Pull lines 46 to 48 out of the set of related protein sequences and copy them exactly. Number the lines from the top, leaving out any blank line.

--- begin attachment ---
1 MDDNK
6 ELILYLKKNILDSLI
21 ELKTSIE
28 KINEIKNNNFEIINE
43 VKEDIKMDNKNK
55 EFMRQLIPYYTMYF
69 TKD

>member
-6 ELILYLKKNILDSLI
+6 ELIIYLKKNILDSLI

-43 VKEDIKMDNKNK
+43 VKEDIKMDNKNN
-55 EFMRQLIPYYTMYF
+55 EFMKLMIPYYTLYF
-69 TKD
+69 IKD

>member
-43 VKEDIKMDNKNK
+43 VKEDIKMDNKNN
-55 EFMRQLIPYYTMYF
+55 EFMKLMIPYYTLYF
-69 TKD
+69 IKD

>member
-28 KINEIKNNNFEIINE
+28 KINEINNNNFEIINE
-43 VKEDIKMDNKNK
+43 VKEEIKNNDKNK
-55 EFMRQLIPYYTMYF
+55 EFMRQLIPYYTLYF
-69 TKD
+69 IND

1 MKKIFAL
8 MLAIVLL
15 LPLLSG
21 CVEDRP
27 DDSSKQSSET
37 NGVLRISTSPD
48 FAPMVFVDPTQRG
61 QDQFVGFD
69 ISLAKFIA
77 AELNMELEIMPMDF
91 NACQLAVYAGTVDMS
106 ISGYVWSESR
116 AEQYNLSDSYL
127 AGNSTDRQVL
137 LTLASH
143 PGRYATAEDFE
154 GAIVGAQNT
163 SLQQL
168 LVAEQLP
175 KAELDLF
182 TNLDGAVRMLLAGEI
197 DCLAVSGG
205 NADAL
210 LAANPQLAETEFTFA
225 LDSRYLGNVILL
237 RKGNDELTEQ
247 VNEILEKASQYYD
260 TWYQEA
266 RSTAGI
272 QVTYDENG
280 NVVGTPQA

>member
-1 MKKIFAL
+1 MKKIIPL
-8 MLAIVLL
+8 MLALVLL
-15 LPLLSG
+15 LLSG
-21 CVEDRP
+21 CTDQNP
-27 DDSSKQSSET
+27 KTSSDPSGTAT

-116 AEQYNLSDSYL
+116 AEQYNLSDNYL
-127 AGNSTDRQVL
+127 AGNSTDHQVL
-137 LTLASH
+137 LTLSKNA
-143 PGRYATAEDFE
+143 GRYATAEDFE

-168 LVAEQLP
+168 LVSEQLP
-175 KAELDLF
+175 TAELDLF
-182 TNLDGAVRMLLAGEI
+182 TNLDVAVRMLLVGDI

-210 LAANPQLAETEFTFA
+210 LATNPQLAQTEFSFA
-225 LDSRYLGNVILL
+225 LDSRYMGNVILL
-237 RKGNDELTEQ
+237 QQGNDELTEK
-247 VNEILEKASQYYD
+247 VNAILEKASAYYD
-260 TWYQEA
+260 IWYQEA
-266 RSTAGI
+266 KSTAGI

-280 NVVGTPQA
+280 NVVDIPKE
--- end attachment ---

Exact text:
127 AGNSTDRQVL
137 LTLASH
143 PGRYATAEDFE